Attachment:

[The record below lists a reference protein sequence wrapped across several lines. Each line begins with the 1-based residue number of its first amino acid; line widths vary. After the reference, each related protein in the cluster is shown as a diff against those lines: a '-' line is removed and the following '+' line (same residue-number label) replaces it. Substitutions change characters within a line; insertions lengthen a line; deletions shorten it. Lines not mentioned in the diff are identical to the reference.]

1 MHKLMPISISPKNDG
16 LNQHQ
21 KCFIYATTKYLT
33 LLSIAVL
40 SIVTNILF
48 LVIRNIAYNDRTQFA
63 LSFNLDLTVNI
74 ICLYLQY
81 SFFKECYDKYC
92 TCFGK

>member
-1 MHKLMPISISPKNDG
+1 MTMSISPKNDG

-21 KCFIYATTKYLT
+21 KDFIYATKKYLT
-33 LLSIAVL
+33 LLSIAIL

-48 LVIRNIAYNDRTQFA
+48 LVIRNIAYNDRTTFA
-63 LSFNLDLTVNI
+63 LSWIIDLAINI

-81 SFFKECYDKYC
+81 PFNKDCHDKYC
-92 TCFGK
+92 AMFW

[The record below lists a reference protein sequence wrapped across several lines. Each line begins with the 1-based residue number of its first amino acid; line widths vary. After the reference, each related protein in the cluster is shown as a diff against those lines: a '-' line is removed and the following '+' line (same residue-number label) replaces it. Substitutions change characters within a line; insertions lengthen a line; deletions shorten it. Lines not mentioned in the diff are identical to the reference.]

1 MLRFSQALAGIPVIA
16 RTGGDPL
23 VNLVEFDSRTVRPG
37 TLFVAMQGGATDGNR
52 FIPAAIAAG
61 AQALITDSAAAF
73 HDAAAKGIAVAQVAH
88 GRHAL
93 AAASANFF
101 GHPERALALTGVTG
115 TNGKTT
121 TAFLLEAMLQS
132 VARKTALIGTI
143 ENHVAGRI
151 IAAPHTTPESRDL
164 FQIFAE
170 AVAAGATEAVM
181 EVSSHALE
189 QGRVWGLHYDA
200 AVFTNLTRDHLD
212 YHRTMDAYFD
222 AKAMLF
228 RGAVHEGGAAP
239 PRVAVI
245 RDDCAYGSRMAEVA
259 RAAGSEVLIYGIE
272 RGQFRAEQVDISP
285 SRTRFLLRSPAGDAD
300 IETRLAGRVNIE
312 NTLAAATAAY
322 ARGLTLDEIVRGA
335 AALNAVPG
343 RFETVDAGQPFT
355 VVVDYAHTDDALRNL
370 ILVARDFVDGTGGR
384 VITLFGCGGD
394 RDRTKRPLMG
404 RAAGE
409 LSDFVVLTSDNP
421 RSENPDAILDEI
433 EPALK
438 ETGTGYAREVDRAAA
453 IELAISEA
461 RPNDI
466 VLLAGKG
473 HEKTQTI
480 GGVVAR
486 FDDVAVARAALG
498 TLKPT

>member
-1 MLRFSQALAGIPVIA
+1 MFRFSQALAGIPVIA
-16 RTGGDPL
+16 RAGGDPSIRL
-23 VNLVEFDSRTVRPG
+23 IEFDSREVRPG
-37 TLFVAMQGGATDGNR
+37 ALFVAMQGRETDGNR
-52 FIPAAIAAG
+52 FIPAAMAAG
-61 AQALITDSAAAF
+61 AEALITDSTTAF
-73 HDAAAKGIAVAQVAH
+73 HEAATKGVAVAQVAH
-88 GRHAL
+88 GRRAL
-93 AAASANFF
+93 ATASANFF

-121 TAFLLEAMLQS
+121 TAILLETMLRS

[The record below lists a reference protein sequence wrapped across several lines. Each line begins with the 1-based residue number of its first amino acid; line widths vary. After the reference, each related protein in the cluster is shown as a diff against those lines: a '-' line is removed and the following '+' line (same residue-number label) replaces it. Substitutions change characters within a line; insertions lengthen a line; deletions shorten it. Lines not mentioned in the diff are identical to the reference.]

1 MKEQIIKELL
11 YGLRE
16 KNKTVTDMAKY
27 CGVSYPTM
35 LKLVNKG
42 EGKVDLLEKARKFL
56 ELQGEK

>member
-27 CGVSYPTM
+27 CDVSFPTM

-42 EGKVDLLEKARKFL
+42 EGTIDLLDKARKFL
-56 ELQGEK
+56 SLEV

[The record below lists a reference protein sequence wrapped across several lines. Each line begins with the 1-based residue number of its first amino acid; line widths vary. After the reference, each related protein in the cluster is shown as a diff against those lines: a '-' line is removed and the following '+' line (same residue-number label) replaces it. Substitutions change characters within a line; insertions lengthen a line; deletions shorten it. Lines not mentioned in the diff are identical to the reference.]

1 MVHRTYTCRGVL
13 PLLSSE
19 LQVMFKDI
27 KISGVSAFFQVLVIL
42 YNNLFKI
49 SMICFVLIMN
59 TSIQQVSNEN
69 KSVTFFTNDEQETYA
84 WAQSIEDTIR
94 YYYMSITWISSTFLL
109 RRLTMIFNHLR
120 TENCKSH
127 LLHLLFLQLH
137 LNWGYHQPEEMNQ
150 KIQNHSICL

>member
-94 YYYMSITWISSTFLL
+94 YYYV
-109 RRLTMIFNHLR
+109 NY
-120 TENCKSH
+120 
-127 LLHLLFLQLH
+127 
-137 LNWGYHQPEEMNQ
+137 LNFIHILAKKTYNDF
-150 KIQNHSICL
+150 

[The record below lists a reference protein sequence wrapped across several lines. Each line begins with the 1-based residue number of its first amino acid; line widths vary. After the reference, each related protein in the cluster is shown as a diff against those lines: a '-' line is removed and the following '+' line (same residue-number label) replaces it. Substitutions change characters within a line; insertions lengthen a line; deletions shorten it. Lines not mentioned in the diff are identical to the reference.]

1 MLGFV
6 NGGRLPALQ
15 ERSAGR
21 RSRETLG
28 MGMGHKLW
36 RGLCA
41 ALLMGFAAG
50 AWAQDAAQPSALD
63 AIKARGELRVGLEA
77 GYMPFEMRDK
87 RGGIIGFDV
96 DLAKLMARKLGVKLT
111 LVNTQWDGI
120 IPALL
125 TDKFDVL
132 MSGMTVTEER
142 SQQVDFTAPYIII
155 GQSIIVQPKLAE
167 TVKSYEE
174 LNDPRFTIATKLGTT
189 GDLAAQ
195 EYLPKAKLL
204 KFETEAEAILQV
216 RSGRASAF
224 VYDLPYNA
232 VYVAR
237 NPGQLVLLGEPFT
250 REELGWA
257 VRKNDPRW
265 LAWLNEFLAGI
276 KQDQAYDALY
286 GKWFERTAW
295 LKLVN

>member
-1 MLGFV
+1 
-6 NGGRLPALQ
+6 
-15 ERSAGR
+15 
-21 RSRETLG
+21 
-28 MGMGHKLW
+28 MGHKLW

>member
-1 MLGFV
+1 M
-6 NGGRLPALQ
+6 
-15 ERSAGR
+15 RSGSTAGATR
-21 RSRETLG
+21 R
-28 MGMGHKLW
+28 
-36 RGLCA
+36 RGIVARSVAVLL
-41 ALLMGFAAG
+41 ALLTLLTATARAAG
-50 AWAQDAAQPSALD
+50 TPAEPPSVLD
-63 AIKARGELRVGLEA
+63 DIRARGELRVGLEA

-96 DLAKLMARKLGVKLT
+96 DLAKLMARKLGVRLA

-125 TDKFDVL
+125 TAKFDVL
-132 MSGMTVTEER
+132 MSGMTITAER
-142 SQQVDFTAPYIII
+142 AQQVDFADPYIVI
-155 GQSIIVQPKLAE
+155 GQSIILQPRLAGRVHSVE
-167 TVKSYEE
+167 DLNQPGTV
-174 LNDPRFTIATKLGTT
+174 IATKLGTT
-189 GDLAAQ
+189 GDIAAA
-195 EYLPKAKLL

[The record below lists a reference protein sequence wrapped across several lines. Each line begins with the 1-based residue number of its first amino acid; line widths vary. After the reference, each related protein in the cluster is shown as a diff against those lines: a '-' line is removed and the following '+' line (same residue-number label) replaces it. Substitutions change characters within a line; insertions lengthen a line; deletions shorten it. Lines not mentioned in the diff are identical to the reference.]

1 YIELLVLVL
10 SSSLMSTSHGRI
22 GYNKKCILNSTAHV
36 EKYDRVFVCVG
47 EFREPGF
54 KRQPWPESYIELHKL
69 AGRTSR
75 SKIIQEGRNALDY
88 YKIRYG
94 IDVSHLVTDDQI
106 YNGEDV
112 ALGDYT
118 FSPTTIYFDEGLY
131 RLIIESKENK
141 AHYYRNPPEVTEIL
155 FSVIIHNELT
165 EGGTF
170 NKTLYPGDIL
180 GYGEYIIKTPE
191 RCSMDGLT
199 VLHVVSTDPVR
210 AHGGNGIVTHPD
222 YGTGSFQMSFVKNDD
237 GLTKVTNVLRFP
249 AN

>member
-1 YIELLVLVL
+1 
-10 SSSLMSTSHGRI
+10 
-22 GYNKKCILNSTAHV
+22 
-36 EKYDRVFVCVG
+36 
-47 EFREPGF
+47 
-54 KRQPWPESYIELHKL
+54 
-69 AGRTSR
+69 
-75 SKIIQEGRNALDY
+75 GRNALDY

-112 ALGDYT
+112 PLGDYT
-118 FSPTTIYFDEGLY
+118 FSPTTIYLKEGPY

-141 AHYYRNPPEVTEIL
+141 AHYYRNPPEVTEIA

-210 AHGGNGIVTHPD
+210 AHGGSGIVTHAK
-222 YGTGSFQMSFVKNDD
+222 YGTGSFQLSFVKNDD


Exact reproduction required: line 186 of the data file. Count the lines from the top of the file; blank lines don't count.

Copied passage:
+28 MGHKLW